A good example is my mission from a couple of years ago where I learned Czech from scratch to a B1/B2 level in about 1 month., even though my learning system at that time was far from perfect. Yes, I specialize in memory, so I knew what I was doing but I also already spoke Polish, Russian and German. Those languages helped me establish my initial familiarity with Czech vocabulary at about 80%.

 

Countries with moderate English proficiency

 

Now it’s time for countries whose English proficiency can be characterized as about B2 level.

 

The curse of a b2 level aka the language learning plateau

 

As you can see, once we drop outliers like the top 12, the level drops to a B2 level and below. But let’s not stop there.

Here is an excerpt from one of the official Polish reports about German Proficiency in Poland. Let’s keep in mind that we’re talking about self-evaluation here of people who probably wouldn’t be able to describe language requirements for any level. The reality, in other words, is less rosy.

German proficiency at a B1+ level has been achieved by more than 53% of language learners., of which 22% mastered the language at a B2 level, 19% at a C1 level and 12.5% at a C2 level.

In other words, the amount of German learners who claim they have mastered this language amounts to about 16%.

 

The magical number 20

 

In different reports, the number 20 is the reoccurring theme. It seems that only less than 20% of learners of any language get past a B2 level. That is of course if you believe that these numbers are reliable.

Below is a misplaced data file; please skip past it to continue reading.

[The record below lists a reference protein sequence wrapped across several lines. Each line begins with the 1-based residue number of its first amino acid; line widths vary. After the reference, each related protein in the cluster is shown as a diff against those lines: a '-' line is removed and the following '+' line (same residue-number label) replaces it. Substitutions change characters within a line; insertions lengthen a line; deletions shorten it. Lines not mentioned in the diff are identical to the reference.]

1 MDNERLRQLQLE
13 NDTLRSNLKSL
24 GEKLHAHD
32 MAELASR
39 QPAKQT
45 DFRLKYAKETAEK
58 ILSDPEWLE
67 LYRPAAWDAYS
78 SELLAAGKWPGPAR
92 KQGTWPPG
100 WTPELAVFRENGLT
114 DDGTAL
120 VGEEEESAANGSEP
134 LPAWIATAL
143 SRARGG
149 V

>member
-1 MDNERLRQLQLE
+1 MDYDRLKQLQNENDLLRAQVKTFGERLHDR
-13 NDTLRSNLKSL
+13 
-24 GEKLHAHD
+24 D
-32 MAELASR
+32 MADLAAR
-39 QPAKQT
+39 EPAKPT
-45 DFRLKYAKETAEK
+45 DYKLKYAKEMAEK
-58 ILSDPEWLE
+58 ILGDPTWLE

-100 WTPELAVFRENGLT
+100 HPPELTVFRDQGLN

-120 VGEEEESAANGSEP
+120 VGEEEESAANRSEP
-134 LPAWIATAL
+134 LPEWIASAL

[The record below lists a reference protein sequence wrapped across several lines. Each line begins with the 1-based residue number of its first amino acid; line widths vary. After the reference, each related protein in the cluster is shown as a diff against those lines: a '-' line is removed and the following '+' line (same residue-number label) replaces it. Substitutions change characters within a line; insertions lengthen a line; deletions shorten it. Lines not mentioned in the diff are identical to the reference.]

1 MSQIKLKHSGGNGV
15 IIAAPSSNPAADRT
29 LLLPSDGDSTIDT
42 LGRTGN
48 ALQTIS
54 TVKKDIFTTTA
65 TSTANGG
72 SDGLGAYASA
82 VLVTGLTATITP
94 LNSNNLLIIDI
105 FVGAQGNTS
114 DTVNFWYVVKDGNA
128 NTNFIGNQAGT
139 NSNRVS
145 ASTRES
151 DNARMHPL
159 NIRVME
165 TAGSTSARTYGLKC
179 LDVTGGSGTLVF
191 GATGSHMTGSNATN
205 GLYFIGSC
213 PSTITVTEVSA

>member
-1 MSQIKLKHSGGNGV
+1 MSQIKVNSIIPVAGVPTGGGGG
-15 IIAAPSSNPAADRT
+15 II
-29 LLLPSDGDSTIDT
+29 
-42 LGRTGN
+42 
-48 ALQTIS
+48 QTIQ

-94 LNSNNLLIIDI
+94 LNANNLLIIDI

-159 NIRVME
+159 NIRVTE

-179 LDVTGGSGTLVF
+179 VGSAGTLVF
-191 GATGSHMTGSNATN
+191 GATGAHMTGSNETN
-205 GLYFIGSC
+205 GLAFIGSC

Scientific studies are less forgiving in this department.

Long (2005, 2013) that the number of learners who achieve a C2 level is anywhere between 1-5%.

From that, we can only conclude that students who achieve a C1 are also relatively low (read more about in The Handbook of the Neuroscience of Multilingualism).

I rest my case. Let’s move on.

 

The curse of a B2 level – the two main reasons why you are stuck

1. No learning strategy and no system

 

One of the most surprising facts about how people learn is that most of them have no organized system of learning. You might think that’s an exaggeration but I assure you it’s not.

Here is an excerpt from a recent study (Schimanke, Mertens, Schmid 2019) about learning strategies at a German university.

To get a better insight on how students actually learn, we have conducted a survey among the students of our university (HSW – University of Applied Sciences) about their strategies and learning behaviors.

Overall, there were 135 students participating in this survey from all 6 semesters and between 18 and 31 years of age. 68.1% of the participants were male, 31.9% female.

Only very few of them deliberately make use of learning strategies, such as spaced repetition or the Leitner system. 94.8% of the participants just repeat the learning topics randomly to have them available during a test.

The terrifying thing is that we’re not talking about a bunch of clueless people without any education. We’re talking about bright individuals who will shape the future of their nation.

And yet, almost all of them rely on something I call a let’s-hope-it-sticks strategy. It’s nothing more than spitting on a wall and hoping that something will set. But it rarely does, right?

You can read, reread and cram all you want. Most of the knowledge you gather this way will be forgotten by the end of the next week.

There can be no effective learning if you’re not optimizing your repetitions.

 

2. Concentrating on passive learning